While AIDS prevention clearly is not the number one priority in the porn world, a certified copy of an AIDS test dated within the last 30 days is now a requirement on most porn sets. And the 15 to 20 percent of scenes shot today that use condoms is up from nearly zero a decade ago. Reputable agents and large studios have working relationships with health clinics to encourage regular testing of performers.

One company embracing safe sex is VCA, the second largest adult studio in the country. VCA uses condoms in every scene it shoots. Jane Hamilton, who directs movies for VCA explained, “Our videos educate people, that’s not their primary purpose of course, but they do. That’s why it’s important that we use condoms.”

Hamilton says their sales in Europe haven’t suffered.

“My mom is a pornographer”

You hear the spiel in commercials pitching everything from SUVs to herbal tea-“work life is overtaking your personal life, wouldn’t it be nice to escape the office?”

In porn, there is no office and the line between personal life and professional life is blurred to the point of irrelevance.

“When you work in the industry, you sign on for problems with relationships,” Mitchell says.

It’s rare that you’ll find a happily married porn performer. It’s even rarer that you’ll find a porn performer married to someone outside of the industry. In porn relationships, abnormality is the norm.

“It’s far more important to find someone to sleep next to than sleep with,” says Margold, a former performer who currently runs Protecting Adult Welfare (PAW), a counseling and performer welfare group. Margold recounts a story from the 1970s when he and co-star Sue Kay were staying in a motel in the California desert after a day of shooting.

“I was completely worn out after shooting that day,” Margold says. “Sue Kay came to my room and said, ‘Can I sleep with you?’ and I said, ‘Oh my God, I can’t fuck anybody anymore.’ And she said, ‘No, no, I just want to sleep next to you’ and she crawled up next to me and went to sleep.”

Rarely do performers find long lasting relationships with those outside of the industry. Laurie Holmes, a performer active in the 1980s and widow of porn legend John Holmes, has been married twice – formerly to John and currently to performer Tony Montana.

“When you marry someone who’s done what you’ve done and more, they can’t throw it back at you,” Holmes says.

“You’re always going to be called a ‘fucking whore,” Mitchell says. “No one fights fair when they’ve got an ex-porn star as a spouse.”

Jasmine Klein, a performer and a single mother of three children in her mid-20s, is determined to keep her personal life and professional life separate.

“My life revolves around my children, it revolves around my family,” Klein says. “I’m a member of the PTA! Being a single parent, who do you date?”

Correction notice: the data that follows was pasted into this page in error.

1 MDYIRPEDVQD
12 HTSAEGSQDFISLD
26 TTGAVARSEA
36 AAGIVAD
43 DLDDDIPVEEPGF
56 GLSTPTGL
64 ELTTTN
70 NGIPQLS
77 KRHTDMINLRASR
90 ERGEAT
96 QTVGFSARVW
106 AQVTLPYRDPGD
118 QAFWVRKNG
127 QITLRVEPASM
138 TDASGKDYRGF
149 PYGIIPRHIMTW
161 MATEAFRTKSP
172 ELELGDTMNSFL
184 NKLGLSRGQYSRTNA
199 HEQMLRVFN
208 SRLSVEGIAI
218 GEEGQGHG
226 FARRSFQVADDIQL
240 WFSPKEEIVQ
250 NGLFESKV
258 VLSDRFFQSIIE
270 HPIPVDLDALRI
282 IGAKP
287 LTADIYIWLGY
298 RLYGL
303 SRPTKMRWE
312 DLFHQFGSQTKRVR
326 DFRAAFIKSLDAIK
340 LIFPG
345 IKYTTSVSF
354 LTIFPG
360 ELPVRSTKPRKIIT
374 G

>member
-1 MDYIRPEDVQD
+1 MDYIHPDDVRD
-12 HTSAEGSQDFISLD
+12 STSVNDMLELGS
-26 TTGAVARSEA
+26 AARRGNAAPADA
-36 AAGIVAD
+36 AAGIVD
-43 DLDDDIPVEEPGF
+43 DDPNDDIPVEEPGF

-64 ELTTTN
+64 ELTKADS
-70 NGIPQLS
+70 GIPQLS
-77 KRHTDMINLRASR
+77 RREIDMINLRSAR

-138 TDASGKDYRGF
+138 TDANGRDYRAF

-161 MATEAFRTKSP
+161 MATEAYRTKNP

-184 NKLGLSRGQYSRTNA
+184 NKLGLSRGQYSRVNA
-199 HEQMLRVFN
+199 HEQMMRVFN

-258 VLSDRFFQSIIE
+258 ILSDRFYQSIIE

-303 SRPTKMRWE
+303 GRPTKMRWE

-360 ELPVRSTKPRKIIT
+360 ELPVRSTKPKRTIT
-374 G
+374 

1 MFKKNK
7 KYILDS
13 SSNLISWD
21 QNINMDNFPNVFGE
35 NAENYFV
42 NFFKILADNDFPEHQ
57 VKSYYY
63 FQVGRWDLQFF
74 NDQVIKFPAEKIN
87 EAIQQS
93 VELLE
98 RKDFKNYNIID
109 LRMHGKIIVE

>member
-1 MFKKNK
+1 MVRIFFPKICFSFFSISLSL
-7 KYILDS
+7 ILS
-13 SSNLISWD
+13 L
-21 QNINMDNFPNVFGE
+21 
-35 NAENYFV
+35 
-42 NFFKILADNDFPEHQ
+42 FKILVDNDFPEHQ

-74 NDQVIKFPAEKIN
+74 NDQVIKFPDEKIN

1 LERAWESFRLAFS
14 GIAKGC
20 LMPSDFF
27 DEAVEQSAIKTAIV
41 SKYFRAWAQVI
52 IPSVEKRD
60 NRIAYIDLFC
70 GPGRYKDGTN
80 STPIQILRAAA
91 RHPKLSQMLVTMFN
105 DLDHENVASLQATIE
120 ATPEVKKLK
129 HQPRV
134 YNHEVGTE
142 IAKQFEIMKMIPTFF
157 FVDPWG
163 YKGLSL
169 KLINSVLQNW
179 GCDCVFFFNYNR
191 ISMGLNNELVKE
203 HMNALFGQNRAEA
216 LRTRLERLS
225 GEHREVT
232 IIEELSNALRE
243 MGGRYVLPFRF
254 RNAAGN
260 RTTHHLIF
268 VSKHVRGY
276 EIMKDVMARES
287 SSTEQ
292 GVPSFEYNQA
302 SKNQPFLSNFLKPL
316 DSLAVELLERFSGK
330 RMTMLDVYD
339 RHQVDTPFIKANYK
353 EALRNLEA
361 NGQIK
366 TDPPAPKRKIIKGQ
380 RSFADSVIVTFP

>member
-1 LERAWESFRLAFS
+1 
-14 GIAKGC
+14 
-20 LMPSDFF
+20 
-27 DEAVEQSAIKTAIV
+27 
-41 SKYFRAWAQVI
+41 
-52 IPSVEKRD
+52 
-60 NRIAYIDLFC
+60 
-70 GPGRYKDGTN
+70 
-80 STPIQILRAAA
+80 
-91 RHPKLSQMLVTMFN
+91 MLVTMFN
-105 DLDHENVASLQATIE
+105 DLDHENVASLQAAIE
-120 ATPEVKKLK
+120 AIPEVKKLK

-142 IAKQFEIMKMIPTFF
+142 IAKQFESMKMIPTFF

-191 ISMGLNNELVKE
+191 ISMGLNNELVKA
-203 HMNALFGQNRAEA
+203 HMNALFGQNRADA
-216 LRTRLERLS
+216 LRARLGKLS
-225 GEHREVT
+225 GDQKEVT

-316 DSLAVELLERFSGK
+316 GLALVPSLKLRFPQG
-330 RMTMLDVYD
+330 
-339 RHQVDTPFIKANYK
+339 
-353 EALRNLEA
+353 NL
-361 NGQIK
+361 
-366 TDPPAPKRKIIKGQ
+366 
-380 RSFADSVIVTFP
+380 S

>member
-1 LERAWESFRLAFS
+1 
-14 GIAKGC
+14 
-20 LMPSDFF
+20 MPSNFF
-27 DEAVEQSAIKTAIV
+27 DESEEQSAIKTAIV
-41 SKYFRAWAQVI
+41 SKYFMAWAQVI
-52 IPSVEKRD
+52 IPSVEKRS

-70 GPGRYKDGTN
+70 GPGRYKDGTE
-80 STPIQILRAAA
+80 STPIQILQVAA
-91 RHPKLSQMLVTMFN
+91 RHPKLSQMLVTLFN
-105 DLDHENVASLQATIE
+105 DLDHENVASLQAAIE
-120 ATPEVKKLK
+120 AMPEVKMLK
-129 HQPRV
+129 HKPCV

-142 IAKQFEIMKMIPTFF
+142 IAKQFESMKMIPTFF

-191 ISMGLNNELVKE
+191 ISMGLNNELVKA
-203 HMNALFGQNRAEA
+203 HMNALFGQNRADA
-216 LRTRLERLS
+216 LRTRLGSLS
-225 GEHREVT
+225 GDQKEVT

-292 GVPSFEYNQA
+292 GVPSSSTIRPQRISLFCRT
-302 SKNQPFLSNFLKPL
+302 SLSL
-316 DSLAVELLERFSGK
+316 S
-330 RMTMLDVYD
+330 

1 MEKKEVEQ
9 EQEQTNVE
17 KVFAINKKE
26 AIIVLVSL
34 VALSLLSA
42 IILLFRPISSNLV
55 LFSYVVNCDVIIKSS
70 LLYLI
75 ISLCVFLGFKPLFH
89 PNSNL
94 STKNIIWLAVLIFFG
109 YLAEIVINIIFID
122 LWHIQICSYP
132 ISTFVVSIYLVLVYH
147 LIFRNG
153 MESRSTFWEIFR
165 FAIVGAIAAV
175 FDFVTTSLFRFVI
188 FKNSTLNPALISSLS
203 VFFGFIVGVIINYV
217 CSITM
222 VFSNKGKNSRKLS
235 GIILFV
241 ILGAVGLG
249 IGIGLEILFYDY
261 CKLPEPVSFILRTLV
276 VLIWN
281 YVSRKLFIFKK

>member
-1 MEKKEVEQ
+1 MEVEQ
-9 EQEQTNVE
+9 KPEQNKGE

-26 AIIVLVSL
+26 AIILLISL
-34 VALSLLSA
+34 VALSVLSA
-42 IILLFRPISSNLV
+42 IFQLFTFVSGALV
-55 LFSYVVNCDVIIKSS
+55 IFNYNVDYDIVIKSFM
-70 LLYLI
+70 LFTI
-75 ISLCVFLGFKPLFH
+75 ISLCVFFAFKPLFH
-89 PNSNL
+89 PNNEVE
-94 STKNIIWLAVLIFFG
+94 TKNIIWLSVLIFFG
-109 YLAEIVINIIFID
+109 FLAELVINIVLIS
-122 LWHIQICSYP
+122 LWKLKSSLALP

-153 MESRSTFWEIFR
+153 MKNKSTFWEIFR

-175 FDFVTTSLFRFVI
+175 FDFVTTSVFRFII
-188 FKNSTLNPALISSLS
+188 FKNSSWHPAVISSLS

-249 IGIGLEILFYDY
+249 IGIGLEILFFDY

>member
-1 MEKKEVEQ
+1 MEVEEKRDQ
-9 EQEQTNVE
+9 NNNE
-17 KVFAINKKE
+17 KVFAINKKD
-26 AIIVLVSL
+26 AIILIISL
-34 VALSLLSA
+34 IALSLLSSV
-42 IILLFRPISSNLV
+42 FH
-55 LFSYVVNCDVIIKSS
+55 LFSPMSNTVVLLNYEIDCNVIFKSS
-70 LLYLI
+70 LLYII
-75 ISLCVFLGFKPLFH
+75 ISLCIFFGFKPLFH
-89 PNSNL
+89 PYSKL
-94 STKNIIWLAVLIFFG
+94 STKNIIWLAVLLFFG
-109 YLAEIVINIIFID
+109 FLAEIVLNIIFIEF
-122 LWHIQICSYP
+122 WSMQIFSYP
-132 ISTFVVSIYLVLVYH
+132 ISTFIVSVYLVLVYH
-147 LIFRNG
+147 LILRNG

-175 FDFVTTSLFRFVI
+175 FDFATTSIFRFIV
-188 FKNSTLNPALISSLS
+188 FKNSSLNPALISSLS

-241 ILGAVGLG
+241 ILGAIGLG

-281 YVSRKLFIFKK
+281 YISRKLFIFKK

Klein’s kids don’t know what she does for a living.

“I tell them that that mommy does production management, because I also do production management, on movies they can’t see,” she says. “They will probably find out eventually and if they do, I’ll explain to them, ‘Look, mommy had to make a living to support everyone.'”

As Klein asserts, keeping a porn career secret is not always the best way to deal with the issue.

“At Christmas I was visiting my family in Texas and my brother and his friend went to a club, and his friend pulled me aside and said ‘I’ve just got to tell you, I really respect your work,'” Klein says. “And he said he worked at a porn shop and I was hanging on a poster on the wall.”

Klein’s mother now knows all about her career and says she’s fine with it.

“She says it’s great as long as I’m happy,” Klein laughs.

Her father?

“My dad’s dead but I’m sure he’d be high-fiving his friends.”

Unlike Klein, Jane Hamilton, 45, a former performer who now directs movies for VCA, reconciles her porn career with her family life through frank and open dialogue.

“Yes I’m a pornographer, yes I’m a mother of two teenage boys,” Hamilton says.

Hamilton acknowledges though there is a huge stigma associated with pornography, the roles of pornographer and mother don’t usually overlap.

“I didn’t realize how much it impacted my children. My one son isn’t proud of what I do, but he’s not ashamed either. It’s not like he’s out there going ‘Yeah! My mom’s a pornographer!’ My other son tells very few people ever. They’re not going to know about our relationship and what a good mom I am,” Hamilton says, beginning to tear up. “They’re obviously going to think the worst. It’s very difficult.”

Hamilton, recently divorced, believes her double duty as pornographer and soccer mom intimidates men.

“If men can deal with the sexuality part, then maybe they can’t deal with the family part,” she says. “Or if they can deal with the family part, then maybe they can’t deal with the sexuality part.”